MIDDLEBURY — Say goodbye to the Sims Oak Hills Golf Course north of Middlebury.
The course, owned by the city of Elkhart, closed a year ago due to budget constraints, and on Saturday, Oct. 19 — exactly a year after it shut its doors — the 215-acre facility sold at auction for $1,335,000.
That’s more than double the minimum asking price, $650,000, and Arvis Dawson, assistant to Elkhart Mayor Dick Moore, said he was pleased with the results. The buyers, he noted, appeared to be locals, not outside speculators who might change the face of the area.
Still, five groups bought individual chunks of the parcel, each with distinct plans, meaning the golf course — which Elkhart started operating in the mid-1960s — becomes a thing of the past.
“It’s sad,” said Karin Frey, superintendent of the Elkhart City Parks and Recreation Department and a spectator at Saturday’s auction. The city acquired the course from Ernie Sims in 1965 for a token $1 payment, and the fact that the 18-hole facility will fade away is “the one thing I do regret.”
Well over 100 people showed up for the two-hour auction, packing the old clubhouse of the golf course.
Only one bidder Saturday had plans to maintain the facility as a golf course, according to Brian Thomas, a member of the Elkhart City Council and another spectator. That bidder didn’t submit a high enough offer, but Thomas took the demise of the golf course in stride in light of mixed city efforts over the years to operate the place.
“We’ve proven time and time again — we have no business operating anything but the city,” he said. He noted the distance of the golf course from Elkhart, 15 miles to the east at the S.R. 120-S.R. 13 crossing, and the tricky logistics of managing something so far away.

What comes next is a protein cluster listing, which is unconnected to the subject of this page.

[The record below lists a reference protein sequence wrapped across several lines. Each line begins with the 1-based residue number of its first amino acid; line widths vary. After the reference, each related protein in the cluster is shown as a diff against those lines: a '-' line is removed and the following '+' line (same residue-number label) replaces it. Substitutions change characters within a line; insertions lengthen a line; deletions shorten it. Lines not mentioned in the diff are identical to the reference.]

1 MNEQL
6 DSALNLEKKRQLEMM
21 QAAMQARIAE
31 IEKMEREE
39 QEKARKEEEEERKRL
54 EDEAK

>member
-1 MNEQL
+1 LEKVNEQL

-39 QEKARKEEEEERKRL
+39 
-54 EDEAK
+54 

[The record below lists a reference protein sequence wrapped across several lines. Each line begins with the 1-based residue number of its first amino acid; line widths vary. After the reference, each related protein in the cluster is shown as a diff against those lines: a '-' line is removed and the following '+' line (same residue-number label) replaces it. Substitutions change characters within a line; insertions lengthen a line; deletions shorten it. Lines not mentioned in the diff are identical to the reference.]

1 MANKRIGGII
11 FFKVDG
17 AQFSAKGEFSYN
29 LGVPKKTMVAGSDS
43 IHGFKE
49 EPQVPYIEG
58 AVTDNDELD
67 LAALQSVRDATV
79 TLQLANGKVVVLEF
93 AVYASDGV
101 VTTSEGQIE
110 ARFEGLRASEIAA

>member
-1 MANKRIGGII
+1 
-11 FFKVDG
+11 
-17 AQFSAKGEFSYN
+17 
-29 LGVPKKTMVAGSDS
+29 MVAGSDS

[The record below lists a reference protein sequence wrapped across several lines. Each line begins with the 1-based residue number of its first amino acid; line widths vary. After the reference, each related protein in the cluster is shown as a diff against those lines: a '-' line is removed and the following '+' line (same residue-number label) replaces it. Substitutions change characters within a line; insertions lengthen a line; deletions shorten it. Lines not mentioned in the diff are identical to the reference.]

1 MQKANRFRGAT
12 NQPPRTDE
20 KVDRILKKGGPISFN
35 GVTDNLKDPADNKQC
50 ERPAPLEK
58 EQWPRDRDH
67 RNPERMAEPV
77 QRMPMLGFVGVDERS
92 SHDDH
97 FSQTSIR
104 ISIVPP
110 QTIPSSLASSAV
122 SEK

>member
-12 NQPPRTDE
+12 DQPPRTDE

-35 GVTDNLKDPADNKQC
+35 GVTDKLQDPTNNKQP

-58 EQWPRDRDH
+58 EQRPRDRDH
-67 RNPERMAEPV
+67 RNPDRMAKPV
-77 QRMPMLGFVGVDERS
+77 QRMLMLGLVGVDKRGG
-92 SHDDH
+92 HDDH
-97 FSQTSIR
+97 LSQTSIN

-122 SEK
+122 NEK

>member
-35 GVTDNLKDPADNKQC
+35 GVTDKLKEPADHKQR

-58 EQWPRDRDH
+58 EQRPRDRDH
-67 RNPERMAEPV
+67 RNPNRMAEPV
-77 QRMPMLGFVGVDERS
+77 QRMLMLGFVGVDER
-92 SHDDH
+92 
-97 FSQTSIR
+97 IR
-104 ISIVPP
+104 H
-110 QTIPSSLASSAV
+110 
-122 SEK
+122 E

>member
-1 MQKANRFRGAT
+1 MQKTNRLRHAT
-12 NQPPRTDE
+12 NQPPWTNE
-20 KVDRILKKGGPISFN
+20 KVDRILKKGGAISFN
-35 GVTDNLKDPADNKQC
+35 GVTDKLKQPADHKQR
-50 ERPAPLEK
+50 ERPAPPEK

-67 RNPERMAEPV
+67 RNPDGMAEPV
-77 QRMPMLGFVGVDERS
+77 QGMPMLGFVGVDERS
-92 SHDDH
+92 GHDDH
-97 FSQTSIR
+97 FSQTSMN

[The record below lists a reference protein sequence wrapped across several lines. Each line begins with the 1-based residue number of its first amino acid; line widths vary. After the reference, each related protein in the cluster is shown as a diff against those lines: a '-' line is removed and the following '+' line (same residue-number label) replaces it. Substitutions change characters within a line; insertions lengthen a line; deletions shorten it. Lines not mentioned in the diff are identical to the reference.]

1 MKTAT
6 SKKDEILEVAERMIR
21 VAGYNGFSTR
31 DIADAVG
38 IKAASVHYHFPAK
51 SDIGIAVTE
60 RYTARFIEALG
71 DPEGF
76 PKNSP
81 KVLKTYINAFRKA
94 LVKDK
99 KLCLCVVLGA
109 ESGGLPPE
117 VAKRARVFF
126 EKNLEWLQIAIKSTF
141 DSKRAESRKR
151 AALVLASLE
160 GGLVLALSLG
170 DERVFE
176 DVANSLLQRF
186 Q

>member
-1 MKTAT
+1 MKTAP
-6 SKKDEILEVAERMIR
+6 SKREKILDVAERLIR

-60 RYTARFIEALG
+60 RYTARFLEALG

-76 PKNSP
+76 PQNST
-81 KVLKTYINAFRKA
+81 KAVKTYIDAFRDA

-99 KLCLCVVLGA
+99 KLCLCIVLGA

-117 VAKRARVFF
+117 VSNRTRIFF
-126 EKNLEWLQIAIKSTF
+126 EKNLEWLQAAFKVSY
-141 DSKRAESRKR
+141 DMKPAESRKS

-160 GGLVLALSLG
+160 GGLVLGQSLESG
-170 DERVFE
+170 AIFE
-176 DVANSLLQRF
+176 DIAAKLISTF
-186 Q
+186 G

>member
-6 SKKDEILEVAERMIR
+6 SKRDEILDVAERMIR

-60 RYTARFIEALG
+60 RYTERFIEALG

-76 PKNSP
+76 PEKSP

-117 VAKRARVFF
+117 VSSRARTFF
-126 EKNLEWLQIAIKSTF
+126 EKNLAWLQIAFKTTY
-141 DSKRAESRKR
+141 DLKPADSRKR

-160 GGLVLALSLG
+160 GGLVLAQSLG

The top bid for the plot as a unified parcel reached $875,000, but the cumulative total for individual parcels carved out of that easily exceeded the figure, by $460,000. The auction proceeds, less costs of the auction, will go into the Elkhart general fund, according to Dawson.
Elkhart leaders decided last year close Sims Oak Hills Golf Course as they wrestled to craft the 2013 budget plan. A bidder in July offered around $250,000 for the golf course, but city officials rejected it, paving the way for Saturday’s auction.
$6,197.77 PER ACRE
The plans among the winning bidders — who still have to formally close their deals — vary:
John Laughlin of Middlebury offered the winning $315,000 bid for a 39.7-acre chunk on the east side of the golf course. He doesn’t have any immediate plans.
“Just an investment,” he said. There’s some potentially good timber on the golf course land, he said, but in his view it’s of limited agricultural value.
Vernon and Daniel Bontrager, brothers from the Shipshewana area, offered the winning bid, $475,000, on the biggest parcel, an 80-acre plot on the west side of the old golf course. Daniel Bontrager, a factory worker, said he may build a home there, while his brother may house some cattle on the land.
Regardless, they don’t plan to alter the rural feel of the land, and Vernon Bontrager, a woodworker, said he may plant more trees, adding to the heavy woods already present.
Nathan Yoder of Shipshewana and Steven Lehman of Middlebury jointly submitted the winning $380,000 bid on the central 72.9-acre plot where the golf course parking lot and clubhouse sit. They each talk of building a home on the property eventually, maybe letting cattle roam the land.
Jason and Jennifer Schreiber made the winning $75,000 bid for an 11.6-acre plot in the southeastern corner of the course. Jennifer Schreiber said she and her family plan to build a home on the land and raise horses.
The final parcel, an 11.2-acre section south of the Schreiber plot, went for a bid of $90,000. The winning bidder asked to remain anonymous.
All told, the 215 or so acres sold fetched, on average, nearly $6,200 per acre.
A separate auction of the tractors and other golf course equipment is set for Nov. 9 starting at 10 a.m., also at the old golf course grounds. Like Saturday’s auction, it will be handled by Bartel & Co. Auctioneers.